Document 24: Clarina Michelson, Excerpts from Oral History, 29 October 1979, Clarina Michelson Papers, Tamiment Library, New York University, pp. 6, 8, 9, 10.

Clarina Michelson Passport Photograph, c. 1930
Courtesy Clarina Michelson Papers, Tamiment Library,
New York University


    Clarina Michelson, an upper-class Bostonian, forsook her family's conservatism for a life of labor organizing and radical politics. As a Communist Party functionary in Harlem in 1932-33 at the height of the protests to "Free the Scottsboro Boys," she witnessed and participated in protests and struggled to mobilize Harlem workers to demand more of their government in areas of jobs, housing, and justice.

    This oral history interview, recorded in October 1979 when Michelson was approaching 90, focused on Michelson's extensive organizing among office workers. Unfortunately there is no discussion of her experiences in Harlem in connection with the Communist Party's defense of the Scottsboro Boys. However, a number of passages speak to Michelson's motivations in becoming a union organizer and a Communist and thus offer insight into what might have led a white northern radical to sympathize with the Scottsboro Boys.

Excerpts from the Oral History of Clarina Michelson, 29 October 1979. [A]

C: I was born in Boston, Massachusetts. My family were very conservative, both Republicans. My father was a lawyer. And I've always, I think ever since I was quite young, couldn't see why a few people should have a lot of money and a lot of people have practically no money and so I used to read a lot about that. And I got very anxious to do something about it. And I thought charity, which my parents thought was the answer, you know -- was absolutely no good and that the Union was probably the answer, to have workers get for themselves better wages and better conditions and so forth, so I [got into] Union activity, support[ed] unions, and decided to be a Union organizer.

* * *

C: Well, I went to private schools and then I went to Radcliffe College. And I thought l'd get kicked out because I had a very good teacher of philosophy. I can't remember his name but he was very tough. And we had to write a … a essay after the course was over about what the course was, and when I wrote that I said I disagreed with … what the Professor had said. He said there was free will and I said I believed in determinism. So I wrote this long paper saying why I disagreed with all [he had said] and I thought l'd surely get kicked out. But I think he was quite amused at my -- you know -- taking that position, so I got a pretty good mark.

* * *

C: I didn't [graduate from Radcliffe]..No I didn't. I … just took some courses there. I didn't take the full thing.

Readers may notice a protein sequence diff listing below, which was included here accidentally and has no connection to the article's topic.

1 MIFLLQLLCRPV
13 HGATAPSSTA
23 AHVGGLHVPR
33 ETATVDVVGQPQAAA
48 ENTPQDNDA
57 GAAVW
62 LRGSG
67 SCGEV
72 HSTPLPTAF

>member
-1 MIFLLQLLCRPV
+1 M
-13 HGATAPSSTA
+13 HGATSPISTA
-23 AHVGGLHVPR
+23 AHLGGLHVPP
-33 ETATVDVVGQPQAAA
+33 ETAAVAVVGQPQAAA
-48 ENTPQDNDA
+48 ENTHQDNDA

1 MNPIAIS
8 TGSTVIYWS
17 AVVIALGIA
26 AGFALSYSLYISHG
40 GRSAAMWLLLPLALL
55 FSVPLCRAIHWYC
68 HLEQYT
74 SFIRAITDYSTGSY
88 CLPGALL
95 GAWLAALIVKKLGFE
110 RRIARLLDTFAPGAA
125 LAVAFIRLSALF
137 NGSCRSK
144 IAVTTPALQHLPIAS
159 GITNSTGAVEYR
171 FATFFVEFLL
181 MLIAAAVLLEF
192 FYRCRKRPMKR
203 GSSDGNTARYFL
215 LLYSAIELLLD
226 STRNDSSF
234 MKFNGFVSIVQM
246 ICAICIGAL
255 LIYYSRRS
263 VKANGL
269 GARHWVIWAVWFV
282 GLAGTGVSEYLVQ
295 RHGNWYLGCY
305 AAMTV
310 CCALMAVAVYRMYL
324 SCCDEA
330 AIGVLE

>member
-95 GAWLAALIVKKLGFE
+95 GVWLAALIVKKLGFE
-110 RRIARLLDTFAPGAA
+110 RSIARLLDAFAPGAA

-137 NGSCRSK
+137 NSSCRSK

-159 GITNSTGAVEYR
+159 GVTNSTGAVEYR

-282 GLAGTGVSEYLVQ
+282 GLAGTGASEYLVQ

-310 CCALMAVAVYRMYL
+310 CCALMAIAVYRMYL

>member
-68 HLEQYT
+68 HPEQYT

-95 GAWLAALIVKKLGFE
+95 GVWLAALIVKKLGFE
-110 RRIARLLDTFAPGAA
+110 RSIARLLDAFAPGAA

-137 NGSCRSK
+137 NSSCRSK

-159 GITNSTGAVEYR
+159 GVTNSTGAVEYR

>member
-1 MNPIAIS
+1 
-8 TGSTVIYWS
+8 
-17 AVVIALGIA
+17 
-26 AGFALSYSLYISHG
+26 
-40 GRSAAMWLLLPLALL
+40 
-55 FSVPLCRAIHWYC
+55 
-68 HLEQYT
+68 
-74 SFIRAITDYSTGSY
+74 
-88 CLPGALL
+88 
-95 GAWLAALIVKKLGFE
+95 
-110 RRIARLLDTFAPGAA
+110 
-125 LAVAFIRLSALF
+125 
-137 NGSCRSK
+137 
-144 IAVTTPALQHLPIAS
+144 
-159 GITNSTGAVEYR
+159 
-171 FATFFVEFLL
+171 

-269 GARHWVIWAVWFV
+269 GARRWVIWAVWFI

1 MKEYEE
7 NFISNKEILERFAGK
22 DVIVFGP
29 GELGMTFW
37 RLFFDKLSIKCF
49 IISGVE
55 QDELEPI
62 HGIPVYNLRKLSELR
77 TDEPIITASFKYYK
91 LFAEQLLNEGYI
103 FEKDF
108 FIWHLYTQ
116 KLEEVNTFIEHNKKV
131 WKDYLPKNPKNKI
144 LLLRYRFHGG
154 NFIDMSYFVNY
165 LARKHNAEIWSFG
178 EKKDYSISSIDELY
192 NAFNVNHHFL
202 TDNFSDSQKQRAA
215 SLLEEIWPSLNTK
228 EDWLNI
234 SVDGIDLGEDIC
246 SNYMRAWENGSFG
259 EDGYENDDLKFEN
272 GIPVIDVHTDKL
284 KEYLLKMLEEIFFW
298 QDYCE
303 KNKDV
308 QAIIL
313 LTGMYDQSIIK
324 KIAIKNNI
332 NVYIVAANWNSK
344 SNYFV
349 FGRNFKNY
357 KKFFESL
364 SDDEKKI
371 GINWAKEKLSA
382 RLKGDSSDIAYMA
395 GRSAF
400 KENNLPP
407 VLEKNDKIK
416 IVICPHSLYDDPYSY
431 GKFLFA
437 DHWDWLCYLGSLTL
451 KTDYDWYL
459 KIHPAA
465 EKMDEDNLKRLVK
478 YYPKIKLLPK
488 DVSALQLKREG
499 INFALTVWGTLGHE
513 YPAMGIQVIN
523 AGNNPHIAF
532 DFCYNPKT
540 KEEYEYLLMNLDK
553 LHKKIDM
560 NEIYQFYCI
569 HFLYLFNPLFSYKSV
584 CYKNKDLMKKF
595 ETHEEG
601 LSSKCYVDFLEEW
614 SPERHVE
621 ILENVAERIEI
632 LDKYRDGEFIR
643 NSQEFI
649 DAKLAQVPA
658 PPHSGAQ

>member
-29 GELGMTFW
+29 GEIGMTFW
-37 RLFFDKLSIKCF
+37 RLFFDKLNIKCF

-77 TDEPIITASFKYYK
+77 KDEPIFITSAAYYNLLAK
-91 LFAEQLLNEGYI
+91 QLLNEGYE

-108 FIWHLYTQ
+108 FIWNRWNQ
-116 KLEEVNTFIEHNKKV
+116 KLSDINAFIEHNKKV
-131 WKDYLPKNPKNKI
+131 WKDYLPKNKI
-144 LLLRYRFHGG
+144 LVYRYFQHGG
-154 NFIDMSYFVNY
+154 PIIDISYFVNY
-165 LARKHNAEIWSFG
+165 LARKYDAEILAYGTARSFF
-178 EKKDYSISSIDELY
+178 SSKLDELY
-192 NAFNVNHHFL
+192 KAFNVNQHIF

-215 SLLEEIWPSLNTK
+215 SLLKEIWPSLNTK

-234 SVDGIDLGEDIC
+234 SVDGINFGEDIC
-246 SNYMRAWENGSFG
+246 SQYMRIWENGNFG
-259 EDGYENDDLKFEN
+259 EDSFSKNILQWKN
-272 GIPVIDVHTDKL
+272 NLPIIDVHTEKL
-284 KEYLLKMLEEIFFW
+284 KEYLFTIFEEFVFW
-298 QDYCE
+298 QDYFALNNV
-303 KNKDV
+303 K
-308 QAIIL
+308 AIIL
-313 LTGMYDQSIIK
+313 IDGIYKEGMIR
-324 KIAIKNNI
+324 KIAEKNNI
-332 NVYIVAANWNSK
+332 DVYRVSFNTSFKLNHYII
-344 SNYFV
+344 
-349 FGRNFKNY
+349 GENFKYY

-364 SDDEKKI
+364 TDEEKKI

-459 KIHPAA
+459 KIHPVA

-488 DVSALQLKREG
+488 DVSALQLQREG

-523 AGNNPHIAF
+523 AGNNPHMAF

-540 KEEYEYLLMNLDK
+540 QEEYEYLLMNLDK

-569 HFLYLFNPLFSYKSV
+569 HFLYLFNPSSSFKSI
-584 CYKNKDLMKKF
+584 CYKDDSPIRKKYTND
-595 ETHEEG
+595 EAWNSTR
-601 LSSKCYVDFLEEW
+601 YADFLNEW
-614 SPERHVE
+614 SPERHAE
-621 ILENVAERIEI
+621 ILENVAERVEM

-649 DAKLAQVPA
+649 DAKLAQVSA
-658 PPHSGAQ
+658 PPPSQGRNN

D: So what did you do after you finished your formal schooling?

C: Well, then we came to New York and lived in a section [and] my mother and father and I. And then I got active … I went to the Rand School first was a Socialist. [B] Then I became a Communist. And then I got interested in Unions and got interested in the Trade Union Unity League and they asked me if I would do this. …

* * *

C: I organized textile workers down south, and I also, as I said, organized miners. … One amusing thing happened in a mine strike. We had a big meeting of miners. And they were pretty tough, that guy that owned the mines. And … during the meeting, after it had been going on for a little while, about three shots were fired into our meetings. So three miners immediately left. … So I said, "I'm terribly sorry that this happened and I don't think it'll happen again. And we have a great deal of business to take up and I think we should just act as if it didn't happen and let's go on with our work. And I'm awfully sorry those three men got frightened. I don't think they need to be." So one tall miner got up and he said, "ma'am, them three that went out ain't frightened. They went to get their guns." (laughter)

D: Where in the south … was this organizing taking place?

C: Harlan County[, Kentucky.]

* * *

C: Well, the Mine Worker's Union. And as I said, … one of the nicer things I think, was that a Black from the south was elected Chairman … of the Local. So we did quite a lot to try to … William Foster came down there once, and a very, very moving thing happened.[C] I don't know if I told you people that. He was a Communist, you know, and he came down and … we had a big meeting scheduled for him. And he spoke at the meeting, as usual, the whites sat downstairs, the blacks sat up in the gallery. And Foster was very eloquent guy and he spoke about the need for unity and that blacks and whites must get together. It was the bosses that wanted to keep them apart so they could lower wages, and only by feeling brotherly to each other could they get what they wanted. And it was really very, very eloquent. And by the end of the meeting all the blacks had come down and sat among the whites, which I thought was just terrific and very moving.

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A. Clarina Michelson is noted as "C" in these excerpts and her interviewer, Debra Bernhardt, is noted as "D."

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B. The Rand School of Social Science operated in New York City between 1906 and 1956. The school offered working men and women a socialist perspective on contemporary culture, politics and socialist theory.

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C. Willam Z. Foster (1881-1961) was a member of the Socialist Party and the Industrial Workers of the World and then of the Communist Party. He emerged out of the Party's factional conflicts in the 1920's a strong sectarian and served as the Party's chairperson from 1932 to 1957.

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